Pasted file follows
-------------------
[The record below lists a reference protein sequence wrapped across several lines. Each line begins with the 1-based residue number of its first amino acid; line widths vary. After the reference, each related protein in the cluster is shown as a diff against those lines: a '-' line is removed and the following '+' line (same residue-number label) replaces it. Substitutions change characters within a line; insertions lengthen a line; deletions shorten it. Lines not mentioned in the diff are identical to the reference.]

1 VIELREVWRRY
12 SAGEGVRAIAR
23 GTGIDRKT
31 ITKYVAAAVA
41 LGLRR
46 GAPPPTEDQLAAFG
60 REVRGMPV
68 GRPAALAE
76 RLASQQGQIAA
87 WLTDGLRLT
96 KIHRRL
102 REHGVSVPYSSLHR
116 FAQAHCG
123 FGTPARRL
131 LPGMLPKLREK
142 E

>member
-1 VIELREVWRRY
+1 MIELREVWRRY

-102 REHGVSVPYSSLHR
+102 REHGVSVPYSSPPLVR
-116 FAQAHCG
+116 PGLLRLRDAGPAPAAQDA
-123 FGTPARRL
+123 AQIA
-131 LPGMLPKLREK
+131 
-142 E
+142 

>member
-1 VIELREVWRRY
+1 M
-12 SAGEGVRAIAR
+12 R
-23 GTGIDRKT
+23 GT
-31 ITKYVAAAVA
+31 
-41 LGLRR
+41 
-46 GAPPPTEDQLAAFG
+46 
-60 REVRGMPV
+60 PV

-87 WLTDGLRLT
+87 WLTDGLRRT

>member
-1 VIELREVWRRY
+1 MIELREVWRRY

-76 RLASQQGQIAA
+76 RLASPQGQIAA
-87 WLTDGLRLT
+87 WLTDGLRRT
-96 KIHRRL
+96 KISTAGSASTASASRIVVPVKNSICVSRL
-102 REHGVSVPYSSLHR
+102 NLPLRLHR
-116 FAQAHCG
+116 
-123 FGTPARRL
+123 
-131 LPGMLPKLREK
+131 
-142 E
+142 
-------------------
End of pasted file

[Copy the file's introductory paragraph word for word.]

[The record below lists a reference protein sequence wrapped across several lines. Each line begins with the 1-based residue number of its first amino acid; line widths vary. After the reference, each related protein in the cluster is shown as a diff against those lines: a '-' line is removed and the following '+' line (same residue-number label) replaces it. Substitutions change characters within a line; insertions lengthen a line; deletions shorten it. Lines not mentioned in the diff are identical to the reference.]